One of those is the Mack T-13 oxidation test. Oxidation is the chemical reaction that takes place when something is exposed to oxygen. It is accelerated by high temperatures, and the new engines are going to run about 10 degrees hotter. In fact, Arcy says, for every 10 degrees increase in temperature, you double the oxidation. Oxidation can lead to an increase in the oil’s viscosity, the formation of acidic compounds that could lead to corrosion, and deposits of varnish and sludge.
“Today’s oils, we believe, are borderline at best for the new engines in this area,” says Greg Shank, executive staff engineer, coordinator fluids technology, for Volvo Powertrain.
“The oxidation test is really going to be the defining test for the category,” says Shell’s Arcy. The new Mack T-13 test operates at 130 degrees C and at max power and torque. “This test is designed to destroy oils,” he says.
Another test that will probably be included is a Caterpillar test for aeration. The churning and splashing of oil in the engine can cause air to become entrained in the oil. Air is not a good lubricant, so the new test will measure the oil’s ability to release that air.
One test that was considered but was deemed not ready for the new category was a scuffing test, which measures for adhesive wear — the kind that happens when two metal surfaces actually make contact. Currently, oils are only subject to abrasive wear tests, the type you would get from particles in the oil. While the new category won’t have a test to measure for this, it’s possible some equipment manufacturers will include such a test for their specific engines.
The new category does not actually have any test to measure improved fuel economy.
Protecting the Engine
All this testing is designed to make sure the engine oils can protect the engine as they are supposed to, even with lower viscosity measurements.
“When a low-viscosity oil can demonstrate proven engine durability, the benefits of significant fuel savings while sustaining optimum engine life is achievable,” notes Mark Betner, heavy-duty lubricants manager at Citgo Lubricants. “However, emphasis needs to be placed on how the oil is formulated and tested. Just lowering the viscosity grade without providing a performance-enhancing additive technology could lead to higher engine wear and shortened engine life.”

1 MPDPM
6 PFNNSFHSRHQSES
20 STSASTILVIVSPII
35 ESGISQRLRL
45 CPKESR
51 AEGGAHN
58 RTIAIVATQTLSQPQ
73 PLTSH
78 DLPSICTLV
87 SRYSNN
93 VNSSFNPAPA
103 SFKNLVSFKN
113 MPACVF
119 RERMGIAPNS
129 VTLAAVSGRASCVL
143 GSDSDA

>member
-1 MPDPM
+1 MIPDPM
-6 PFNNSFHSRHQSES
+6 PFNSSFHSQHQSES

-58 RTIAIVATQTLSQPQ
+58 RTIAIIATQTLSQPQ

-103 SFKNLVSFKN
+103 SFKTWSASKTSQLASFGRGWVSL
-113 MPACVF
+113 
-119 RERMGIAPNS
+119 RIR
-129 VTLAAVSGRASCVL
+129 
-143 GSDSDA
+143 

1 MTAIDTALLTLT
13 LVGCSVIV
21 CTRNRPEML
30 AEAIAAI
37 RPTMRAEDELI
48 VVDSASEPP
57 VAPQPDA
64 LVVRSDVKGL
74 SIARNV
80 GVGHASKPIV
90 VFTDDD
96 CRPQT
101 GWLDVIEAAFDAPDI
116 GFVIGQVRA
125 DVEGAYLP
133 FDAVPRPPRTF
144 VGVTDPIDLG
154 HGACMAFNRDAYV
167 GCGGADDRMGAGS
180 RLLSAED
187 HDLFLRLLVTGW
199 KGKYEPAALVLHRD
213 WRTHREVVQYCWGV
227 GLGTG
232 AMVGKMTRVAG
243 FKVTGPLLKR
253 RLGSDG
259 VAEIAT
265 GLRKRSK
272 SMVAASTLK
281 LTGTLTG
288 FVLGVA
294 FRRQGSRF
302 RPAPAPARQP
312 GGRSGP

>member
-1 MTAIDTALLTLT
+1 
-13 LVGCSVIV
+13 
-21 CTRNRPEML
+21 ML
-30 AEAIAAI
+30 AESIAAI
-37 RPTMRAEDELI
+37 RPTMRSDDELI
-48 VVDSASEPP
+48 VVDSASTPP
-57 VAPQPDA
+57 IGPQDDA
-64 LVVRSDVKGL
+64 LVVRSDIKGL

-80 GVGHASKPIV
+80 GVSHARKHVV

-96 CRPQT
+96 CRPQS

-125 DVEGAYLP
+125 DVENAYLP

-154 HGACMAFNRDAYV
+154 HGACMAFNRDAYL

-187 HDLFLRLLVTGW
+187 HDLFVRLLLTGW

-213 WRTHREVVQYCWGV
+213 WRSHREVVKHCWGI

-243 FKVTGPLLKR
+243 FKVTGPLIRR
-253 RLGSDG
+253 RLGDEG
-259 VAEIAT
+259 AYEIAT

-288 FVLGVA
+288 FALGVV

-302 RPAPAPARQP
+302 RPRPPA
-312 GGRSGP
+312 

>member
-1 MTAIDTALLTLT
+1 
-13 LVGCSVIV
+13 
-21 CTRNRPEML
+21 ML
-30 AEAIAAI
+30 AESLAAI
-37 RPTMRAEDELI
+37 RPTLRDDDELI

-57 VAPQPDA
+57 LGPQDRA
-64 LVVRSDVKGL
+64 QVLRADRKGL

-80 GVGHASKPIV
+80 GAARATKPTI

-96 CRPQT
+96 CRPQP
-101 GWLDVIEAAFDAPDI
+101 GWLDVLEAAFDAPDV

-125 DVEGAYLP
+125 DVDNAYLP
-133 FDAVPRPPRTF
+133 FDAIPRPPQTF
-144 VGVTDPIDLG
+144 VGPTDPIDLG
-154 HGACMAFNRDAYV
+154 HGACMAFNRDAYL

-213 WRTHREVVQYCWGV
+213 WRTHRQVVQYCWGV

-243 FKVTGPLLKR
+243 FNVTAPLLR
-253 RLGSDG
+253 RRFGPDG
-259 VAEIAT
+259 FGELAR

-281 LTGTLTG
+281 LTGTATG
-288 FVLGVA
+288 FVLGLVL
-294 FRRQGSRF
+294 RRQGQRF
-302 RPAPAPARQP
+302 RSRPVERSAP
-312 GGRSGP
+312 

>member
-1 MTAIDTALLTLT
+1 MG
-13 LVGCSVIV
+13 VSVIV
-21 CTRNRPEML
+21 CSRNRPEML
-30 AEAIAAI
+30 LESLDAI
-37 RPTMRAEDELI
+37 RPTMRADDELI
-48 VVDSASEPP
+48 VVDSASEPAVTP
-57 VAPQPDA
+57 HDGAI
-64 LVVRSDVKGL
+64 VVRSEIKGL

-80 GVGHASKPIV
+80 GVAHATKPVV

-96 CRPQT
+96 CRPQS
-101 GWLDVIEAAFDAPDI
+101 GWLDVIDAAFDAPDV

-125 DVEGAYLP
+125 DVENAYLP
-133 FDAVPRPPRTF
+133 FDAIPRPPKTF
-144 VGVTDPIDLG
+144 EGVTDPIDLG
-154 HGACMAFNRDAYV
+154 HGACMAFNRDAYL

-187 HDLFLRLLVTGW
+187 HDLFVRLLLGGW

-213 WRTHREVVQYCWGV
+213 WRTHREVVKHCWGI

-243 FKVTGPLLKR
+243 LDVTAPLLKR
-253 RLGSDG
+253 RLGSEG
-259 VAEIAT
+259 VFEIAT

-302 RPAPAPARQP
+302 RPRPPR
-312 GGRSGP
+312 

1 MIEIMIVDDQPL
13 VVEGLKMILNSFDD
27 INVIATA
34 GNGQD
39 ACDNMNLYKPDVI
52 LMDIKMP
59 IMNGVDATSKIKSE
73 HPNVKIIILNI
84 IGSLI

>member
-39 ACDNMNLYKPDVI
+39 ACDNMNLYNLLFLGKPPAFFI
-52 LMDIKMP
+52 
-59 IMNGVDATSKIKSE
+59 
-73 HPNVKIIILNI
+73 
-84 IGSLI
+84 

“There’s a lot of talk about fuel economy, and rightfully so — but we’re also very cognizant that the engine is king,” says Barnaby Ngai of Petro-Canada, which makes Duron brand lubricants. “At the end of the day, you’re not going to save much money if the engine isn’t moving.”
Although we don’t know the exact specifications of the new oil category yet, both Chevron and Shell this year highlighted the protection possibilities of a lower-viscosity oil through engine teardown events.
Chevron conducted a live teardown of a Detroit DD15 engine, with more than 400,000 miles of service using Delo 400 XLE 10w-30, during the Mid-America Trucking Show in Louisville, Ky., in March.
“There’s a misconception that lighter viscosity oils don’t offer the same level of protection as heavier oils,” said Jim Gambill, Chevron’s North America commercial and industrial brands manager, at the show. “We’re here to dispel that myth.
“What we’re looking for is wear that can be seen in touch areas like the cam, cam lobes, and some of the bearing materials,” he explained, showing off the parts that were coming off the engine. “The wear was really good. We’re also looking for deposit control around the ring and piston; the rings were really clear. The crosshatching inside was fully intact — no sign of early wear there.”
In May, Shell shared with journalists its teardown resulting from a fleet field test comparing Shell Rotella 15w-40, 10w-30, and an experimental 10w-30 with viscosity properties similar to what is expected in the new category. The engines torn down for this inspection were 2011 model-year Detroit DD15 engines with about 550,000 miles on them.
Shell laid out the parts for inspection in the Clarke Power shop in Greensboro, N.C., and dared trucking journalists to tell the difference. They couldn’t.
Howard Hill, engineer, lubricant technology, who’s in charge of Shell’s field test program, noted that the highest iron wear rates they saw were about 100 ppm, and Detroit Diesel’s condemnation level is 250 ppm, so it was well under that condemnation level.
Both Chevron and Shell took particular note of the lack of any sludge buildup anywhere in the engines.
“We like how the oils are performing,” said Shell’s Hill. “We’re very, very pleased with the new technology, and it’s proven itself out with the engine inspections.”